The chaise longue seen in David’s Portrait of Madame Récamier.© CD92/Willy Labre

The chaise longue seen in David’s Portrait of Madame Récamier.
© CD92/Willy Labre

Assisted by his wife Céleste and their gardener, the writer redesigned the grounds as half-wilderness, half-English garden. Many of the trees he planted—cedars of Lebanon, catalpas, bald cypresses, Aleppo pines, Greek chestnut trees and Italian cypresses—are still there. "They reminded him of his travels and he had a vibrant relationship with them. The garden had an almost shamanic quality for him. In his mind, each tree was linked to a character in his novels," says Anne Sudre, director of the Vallée-aux-Loups estate. The garden also includes several buildings, including an icehouse (soon to be renovated) and the Velléda Tower, a former chapel housing the secluded study where he liked to write, alone in the midst of nature. He also had a bachelor apartment upstairs, where he received his "madames", as Céleste called them. For their union was a marriage of reason, and the writer had numerous liaisons, including with Natalie de Noailles and Juliette Récamier. Restored in 1986, it only provides an evocative setting now, with none of his personal objects.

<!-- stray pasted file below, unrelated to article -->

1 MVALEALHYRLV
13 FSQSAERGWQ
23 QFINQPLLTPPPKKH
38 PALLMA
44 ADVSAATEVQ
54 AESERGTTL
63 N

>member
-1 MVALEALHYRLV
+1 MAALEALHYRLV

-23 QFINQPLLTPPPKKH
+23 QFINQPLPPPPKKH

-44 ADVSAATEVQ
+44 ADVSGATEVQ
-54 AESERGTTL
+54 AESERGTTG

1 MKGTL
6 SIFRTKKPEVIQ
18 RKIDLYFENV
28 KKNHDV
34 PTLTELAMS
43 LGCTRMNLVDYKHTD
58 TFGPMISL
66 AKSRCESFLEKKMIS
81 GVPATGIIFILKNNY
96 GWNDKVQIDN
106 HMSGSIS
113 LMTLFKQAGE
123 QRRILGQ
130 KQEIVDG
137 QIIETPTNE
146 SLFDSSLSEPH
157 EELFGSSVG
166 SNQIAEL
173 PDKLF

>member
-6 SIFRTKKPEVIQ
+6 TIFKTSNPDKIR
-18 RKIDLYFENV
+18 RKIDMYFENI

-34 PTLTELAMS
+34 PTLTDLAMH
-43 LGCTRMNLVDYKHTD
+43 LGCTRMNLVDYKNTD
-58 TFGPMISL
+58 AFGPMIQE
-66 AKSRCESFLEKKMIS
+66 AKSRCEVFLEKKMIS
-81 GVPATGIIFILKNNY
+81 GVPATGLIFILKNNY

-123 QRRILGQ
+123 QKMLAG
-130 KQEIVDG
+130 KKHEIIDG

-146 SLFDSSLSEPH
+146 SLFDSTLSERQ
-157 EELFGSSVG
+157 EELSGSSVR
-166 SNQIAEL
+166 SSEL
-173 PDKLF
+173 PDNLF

The Velléda Tower, where Chateaubriand had a study and received his lady friends.© CD92/Olivier Rivoire

The Velléda Tower, where Chateaubriand had a study and received his lady friends.
© CD92/Olivier Rivoire

In Praise of Simplicity